The main limitation of the SEER data, like any observational study of treatment effects, is the lack of treatment randomization and therefore the potential for confounding by indication. Confounding would occur if factors related to radiotherapy use were also related to the risk of second cancer. We used a number of approaches to try to minimize this and other potential biases. Firstly we excluded the first five years of follow-up from the analyses to reduce the potential impact of surveillance bias. We adjusted all analyses for likely confounding factors that were available including stage, age at diagnosis and year of diagnosis, attained calendar period and attained age. For some cancer sites receipt of radiotherapy rather than surgery may be associated with risk factors for second cancers like smoking if these risk factors are contra-indications for surgery. It was reassuring, therefore, that the results from the analysis restricted to patients who had had cancer related surgery were similar to those for all patients (+/−10%). In general though the relative risks were higher for second cancer sites that are smoking related.38 Lack of data on smoking and other treatments including chemotherapy and hormonal therapy treatment means that it is likely that there is some residual confounding. The level of confounding may vary across the first cancer sites as the characteristics of the patients who do not receive radiotherapy vary, and could have resulted in either over-estimation or under-estimation of the risks related to radiotherapy.
Our results are for patients treated in the U.S. over the last 30 years, and radiotherapy techniques have changed during this time period. For most sites, however, we did not find strong evidence of trends in the risks over calendar time (Webtable 4). An unavoidable limitation of studying the late effects of radiotherapy is that the most recent changes in practice cannot be studied. In particular, as all the patients were treated before 2003 the impact of the widespread introduction of intensity modulated radiotherapy (IMRT) could not be evaluated. There is concern that IMRT might actually increase second cancer risks due to the increased volume of tissue that receives low-level exposure,39 and it will be important to study this question directly in the future. Nevertheless, we estimate that by fifteen years of follow-up the absolute risks for adults are typically only a few excess cancers per 1000 treated. Even if current practice substantially changed radiation doses to some organs, the general message that the second cancer risks from radiotherapy in adulthood are small, especially when compared with the treatment benefits, would remain the same.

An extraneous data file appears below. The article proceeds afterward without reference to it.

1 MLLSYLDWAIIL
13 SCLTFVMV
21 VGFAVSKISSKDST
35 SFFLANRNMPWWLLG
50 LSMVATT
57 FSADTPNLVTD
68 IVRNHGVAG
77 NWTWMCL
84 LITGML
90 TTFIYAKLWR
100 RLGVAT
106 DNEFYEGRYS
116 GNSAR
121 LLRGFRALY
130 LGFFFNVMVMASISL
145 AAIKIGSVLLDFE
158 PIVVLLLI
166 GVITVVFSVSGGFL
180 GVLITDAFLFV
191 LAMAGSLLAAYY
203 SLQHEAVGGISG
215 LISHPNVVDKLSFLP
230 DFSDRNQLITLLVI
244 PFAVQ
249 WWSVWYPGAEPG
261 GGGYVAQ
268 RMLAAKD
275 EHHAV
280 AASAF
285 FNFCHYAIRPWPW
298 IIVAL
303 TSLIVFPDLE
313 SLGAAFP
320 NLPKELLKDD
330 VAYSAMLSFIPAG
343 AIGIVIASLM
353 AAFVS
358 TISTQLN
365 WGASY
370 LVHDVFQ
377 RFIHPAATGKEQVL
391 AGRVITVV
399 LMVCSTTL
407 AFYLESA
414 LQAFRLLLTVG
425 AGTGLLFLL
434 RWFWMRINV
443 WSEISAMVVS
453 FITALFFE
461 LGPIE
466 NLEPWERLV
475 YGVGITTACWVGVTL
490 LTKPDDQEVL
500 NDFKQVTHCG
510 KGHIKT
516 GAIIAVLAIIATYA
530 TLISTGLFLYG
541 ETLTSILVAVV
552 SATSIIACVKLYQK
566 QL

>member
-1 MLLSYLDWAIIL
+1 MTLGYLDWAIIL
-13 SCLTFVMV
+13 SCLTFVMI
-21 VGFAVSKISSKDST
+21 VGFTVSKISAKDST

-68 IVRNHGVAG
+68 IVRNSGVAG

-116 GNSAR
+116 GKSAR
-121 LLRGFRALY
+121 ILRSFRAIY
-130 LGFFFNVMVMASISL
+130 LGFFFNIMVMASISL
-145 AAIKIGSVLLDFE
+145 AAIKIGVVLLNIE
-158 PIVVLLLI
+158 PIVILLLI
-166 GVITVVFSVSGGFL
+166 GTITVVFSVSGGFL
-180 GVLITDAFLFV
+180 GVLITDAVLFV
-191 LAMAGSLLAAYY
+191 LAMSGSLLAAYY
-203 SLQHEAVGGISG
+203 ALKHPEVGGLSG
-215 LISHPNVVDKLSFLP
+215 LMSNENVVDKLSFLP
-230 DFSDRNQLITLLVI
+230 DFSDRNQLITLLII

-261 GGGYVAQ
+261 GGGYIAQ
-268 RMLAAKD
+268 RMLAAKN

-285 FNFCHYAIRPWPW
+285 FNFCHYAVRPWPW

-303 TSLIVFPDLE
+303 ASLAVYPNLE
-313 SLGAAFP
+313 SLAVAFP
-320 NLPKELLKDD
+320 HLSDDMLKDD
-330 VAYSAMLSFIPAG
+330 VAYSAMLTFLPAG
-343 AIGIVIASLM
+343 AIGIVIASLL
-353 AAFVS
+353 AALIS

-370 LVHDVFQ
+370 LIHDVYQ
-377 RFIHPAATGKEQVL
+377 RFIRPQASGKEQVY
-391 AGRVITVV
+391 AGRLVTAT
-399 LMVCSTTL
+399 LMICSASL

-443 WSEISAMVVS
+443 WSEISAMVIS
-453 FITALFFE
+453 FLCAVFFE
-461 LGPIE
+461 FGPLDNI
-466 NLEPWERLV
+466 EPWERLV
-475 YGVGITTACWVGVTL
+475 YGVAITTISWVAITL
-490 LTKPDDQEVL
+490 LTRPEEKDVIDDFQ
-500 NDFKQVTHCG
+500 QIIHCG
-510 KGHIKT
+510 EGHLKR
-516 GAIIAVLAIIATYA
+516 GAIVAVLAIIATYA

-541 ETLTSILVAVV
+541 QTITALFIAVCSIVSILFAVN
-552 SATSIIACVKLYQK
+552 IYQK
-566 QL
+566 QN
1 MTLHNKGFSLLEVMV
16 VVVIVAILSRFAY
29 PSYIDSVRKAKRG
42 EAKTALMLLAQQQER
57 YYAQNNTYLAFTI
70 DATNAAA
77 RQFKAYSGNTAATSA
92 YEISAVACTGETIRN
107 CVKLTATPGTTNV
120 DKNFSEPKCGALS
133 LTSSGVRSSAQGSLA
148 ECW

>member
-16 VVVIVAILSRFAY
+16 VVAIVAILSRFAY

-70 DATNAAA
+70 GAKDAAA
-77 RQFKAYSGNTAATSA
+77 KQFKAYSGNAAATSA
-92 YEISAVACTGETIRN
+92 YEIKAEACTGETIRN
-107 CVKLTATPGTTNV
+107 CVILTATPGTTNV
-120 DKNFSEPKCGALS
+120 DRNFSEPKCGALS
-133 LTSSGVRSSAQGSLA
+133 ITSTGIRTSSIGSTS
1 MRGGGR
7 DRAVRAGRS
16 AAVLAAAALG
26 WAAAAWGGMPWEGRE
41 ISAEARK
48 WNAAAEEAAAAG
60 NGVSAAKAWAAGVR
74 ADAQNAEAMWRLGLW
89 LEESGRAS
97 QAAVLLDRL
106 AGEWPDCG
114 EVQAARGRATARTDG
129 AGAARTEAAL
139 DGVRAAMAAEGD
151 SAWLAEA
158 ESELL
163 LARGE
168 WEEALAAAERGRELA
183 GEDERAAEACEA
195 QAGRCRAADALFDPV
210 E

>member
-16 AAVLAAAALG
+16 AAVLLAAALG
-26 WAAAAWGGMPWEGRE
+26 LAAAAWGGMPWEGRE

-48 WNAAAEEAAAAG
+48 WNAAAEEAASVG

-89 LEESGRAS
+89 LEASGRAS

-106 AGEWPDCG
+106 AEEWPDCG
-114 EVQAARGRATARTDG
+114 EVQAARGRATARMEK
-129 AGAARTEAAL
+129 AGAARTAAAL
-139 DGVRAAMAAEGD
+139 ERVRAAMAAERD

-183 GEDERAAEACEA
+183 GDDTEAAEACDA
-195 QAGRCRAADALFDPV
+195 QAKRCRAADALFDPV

In summary we found that a relatively small proportion of second cancers (<10%) in adult cancer survivors are likely to be related to radiotherapy, suggesting that most are due to other factors, such as lifestyle or genetics.
We searched Pubmed with key terms including “radiotherapy”, “secondary malignancy” and also terms for each of the fifteen 1st cancer sites of interest. We also searched reference lists in previous articles. All key articles are described in the discussion and articles that had published relative risks for all second cancers or all second solid cancers are shown in Webtable 5. Where more than one article was published from the same cohort we present results from the most recent publication. Only three of the previous studies had published estimates of the attributable risk for radiotherapy and only one had published estimates of the cumulative absolute risk. Our results were generally consistent with the existing evidence, where it was available. None of the previous studies had combined data from multiple first cancer sites.
Our results suggest that a relatively small proportion of second cancers (<10%) in adult cancer survivors are likely to be related to radiotherapy, suggesting that most are due to other factors, such as lifestyle or genetics. These findings can be used by physicians and patients to put the risk of radiation-related cancer into perspective when compared to the likely benefits of the treatment. Studies of the second cancer risks from newer radiotherapy treatments such as IMRT, however, are still required.
Funding: This study was funded by the intramural research program of the US National Cancer Institute.
We would like to thank Nathan Appel from IMS for extensive computing support for this study.
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Authors’ Contributions: AB and ER were responsible for the study idea. SK, SL and MS conducted the radiation dosimetry. AB, RC, and EG were responsible for data management and statistical analyses. All authors were responsible for the interpretation of the data. AB wrote the report and all authors reviewed and edited the report.
Conflicts of Interest Statements: The authors declared no conflicts of interest.